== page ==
By West African standards, the economy of Ghana has a diverse and rich resource base. With the major industries of lumbering, mining, aluminum smelting, food processing, light manufacturing, cement and small commercial ship building, the economy of Ghana has been able to remain one of the more sound countries in the west of Africa.
Very well endowed with natural resources, Ghanaian economy has twice the per capita output of the poorer countries in West Africa. The domestic economy continues to revolve around subsistence agriculture, accounting for 34% of Gross Domestic Product (GDP). About 60% of the work force is employed mainly from small landholders. Being an agricultural country, the majority of its workers are engaged in farming. The primary cash crops consist of cocoa and cocoa products, which typically provide about two-thirds of export revenues. Where as, palm oil, timber products, coconuts and other palm products, i.e., shea nuts produce an edible fat, and coffee.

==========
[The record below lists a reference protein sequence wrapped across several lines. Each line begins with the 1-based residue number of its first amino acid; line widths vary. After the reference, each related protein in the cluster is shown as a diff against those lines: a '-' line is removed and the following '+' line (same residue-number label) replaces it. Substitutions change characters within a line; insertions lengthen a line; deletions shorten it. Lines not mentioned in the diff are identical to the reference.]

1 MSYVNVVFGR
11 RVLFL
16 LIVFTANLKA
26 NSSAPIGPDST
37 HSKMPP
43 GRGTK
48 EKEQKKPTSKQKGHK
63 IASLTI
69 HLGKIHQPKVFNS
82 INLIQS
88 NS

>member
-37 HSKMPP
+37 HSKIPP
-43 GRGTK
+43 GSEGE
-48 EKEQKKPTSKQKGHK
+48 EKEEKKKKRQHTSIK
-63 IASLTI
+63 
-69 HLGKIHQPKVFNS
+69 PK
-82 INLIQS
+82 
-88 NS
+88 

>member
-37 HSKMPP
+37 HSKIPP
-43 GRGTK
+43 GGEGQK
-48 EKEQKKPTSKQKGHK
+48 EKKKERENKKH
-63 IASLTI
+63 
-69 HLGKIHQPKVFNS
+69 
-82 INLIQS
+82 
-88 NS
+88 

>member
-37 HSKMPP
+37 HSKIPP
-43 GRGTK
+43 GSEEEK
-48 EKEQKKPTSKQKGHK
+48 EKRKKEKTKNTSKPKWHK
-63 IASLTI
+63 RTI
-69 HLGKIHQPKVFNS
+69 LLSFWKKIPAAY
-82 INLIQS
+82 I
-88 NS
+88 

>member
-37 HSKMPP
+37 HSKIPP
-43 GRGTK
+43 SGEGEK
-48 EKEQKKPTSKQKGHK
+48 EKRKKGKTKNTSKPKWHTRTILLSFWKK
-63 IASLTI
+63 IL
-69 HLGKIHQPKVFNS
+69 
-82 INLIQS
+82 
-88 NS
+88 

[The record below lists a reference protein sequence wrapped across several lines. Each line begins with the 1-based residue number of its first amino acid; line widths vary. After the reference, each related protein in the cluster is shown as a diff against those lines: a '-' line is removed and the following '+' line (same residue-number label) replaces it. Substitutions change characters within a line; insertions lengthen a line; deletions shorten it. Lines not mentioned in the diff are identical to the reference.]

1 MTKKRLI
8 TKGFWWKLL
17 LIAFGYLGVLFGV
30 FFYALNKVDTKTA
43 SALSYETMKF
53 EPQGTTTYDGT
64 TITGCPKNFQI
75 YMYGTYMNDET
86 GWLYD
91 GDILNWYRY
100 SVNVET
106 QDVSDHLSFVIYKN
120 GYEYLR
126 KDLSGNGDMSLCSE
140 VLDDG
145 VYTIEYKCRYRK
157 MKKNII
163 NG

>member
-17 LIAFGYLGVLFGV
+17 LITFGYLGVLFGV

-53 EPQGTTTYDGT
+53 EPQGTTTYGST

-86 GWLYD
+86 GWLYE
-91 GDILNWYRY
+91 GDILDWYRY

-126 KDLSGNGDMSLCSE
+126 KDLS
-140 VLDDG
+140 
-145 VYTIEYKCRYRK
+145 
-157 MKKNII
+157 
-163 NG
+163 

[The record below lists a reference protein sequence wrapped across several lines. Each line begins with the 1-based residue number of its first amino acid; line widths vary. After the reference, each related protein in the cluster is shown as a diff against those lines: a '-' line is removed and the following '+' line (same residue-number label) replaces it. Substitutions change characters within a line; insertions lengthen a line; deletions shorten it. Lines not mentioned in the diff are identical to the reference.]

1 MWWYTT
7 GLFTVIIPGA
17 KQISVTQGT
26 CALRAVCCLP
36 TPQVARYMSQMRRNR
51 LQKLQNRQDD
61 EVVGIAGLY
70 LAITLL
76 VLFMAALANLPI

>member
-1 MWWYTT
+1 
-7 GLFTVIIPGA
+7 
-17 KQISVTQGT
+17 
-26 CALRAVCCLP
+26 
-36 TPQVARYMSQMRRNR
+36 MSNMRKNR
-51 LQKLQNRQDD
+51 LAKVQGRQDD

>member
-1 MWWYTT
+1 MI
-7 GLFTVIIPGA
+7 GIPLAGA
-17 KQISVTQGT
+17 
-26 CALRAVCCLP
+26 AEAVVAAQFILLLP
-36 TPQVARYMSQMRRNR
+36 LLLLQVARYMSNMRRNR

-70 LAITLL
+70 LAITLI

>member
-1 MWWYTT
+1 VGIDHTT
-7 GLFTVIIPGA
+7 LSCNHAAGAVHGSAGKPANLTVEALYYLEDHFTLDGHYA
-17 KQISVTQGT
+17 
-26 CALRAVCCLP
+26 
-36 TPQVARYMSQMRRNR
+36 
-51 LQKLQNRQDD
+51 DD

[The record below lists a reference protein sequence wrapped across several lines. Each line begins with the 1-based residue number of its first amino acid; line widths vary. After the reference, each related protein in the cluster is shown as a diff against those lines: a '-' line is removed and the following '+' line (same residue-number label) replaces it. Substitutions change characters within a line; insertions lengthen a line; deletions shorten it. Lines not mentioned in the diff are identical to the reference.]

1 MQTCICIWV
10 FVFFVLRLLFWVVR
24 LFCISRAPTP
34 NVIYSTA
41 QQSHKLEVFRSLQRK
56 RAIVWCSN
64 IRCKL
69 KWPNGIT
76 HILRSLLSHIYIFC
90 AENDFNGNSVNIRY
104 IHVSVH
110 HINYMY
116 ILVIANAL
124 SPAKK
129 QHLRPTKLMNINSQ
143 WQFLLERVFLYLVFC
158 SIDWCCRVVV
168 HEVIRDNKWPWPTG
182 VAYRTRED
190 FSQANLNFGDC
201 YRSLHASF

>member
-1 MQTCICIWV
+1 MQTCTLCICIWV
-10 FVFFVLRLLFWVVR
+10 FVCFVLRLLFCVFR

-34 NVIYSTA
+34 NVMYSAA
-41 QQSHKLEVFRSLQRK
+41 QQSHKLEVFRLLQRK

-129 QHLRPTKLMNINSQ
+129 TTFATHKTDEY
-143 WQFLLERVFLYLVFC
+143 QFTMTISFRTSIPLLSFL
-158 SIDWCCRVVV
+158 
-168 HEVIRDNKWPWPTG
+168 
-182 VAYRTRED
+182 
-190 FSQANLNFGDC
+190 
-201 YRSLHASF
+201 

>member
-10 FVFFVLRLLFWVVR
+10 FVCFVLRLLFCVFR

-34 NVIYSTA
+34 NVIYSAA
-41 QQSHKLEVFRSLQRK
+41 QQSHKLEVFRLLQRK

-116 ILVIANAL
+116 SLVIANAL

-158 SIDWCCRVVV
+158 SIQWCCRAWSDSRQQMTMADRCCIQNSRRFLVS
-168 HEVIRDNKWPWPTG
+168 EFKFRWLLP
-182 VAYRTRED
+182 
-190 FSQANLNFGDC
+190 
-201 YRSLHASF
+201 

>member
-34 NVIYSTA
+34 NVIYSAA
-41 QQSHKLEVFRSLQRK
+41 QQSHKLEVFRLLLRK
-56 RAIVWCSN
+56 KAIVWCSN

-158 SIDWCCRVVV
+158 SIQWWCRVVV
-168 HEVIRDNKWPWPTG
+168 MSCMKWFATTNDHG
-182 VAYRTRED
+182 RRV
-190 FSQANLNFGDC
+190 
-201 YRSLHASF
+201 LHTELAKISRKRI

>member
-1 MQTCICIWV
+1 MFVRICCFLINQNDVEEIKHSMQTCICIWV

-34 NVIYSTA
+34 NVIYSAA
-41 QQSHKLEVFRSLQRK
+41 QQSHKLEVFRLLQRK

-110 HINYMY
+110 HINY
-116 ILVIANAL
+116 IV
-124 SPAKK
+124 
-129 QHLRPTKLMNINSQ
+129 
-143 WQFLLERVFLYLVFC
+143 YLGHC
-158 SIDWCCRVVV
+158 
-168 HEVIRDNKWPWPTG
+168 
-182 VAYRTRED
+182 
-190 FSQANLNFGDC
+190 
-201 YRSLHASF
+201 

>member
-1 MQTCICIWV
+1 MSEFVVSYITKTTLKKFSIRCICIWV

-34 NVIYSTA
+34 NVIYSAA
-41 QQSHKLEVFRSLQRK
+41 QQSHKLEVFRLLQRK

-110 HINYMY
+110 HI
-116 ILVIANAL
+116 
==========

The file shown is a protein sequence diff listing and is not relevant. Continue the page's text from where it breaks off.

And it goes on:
All the same Ghana's economy remains heavily dependent on international financial and technical assistance, with gold, cocoa production and timber being the major sources of foreign exchange. The country has also launched a successful program of nontraditional agricultural products for export, including cashews, pineapples and pepper. Cassava, maize, rice, peanuts, yams, plantains, pearl millet, and sorghum are the basic food products while poultry, fish and meat are important dietary staples.
The industrial base of Ghana is also relatively advanced compared to many other African countries. Textiles; steel (using scrap); flour milling; beverages; tires; oil refining; simple consumer goods; tobacco; and car, truck, and bus assembling includes the import- substitution industries. Ghana produces and exports minerals like gold, diamonds, manganese ore, and bauxite. Tourism is Ghana's largest foreign income earners and great emphasis has been given to the support and development of tourism by the Ghanaian Government.
Under the Heavily Indebted Poor Country (HIPC) program in 2002, Ghana opted for debt relief sanction. It was also included in a G-8 debt relief program decided upon at the Gleneagles Summit in July 2005. More priorities have been given to its current $38 million Poverty Reduction and Growth Facility (PRGF). It includes tighter monetary and fiscal policies, improvement of social services and accelerated privatization. The revenue from the gold sector helped Ghana sustain GDP growth in 2006 along with a record high price for Ghana's largest cocoa crop to date. In 2006 Ghana received a Millennium Challenge Corporation (MCC) grant, which aims to assist in transforming Ghana's agricultural export sector.
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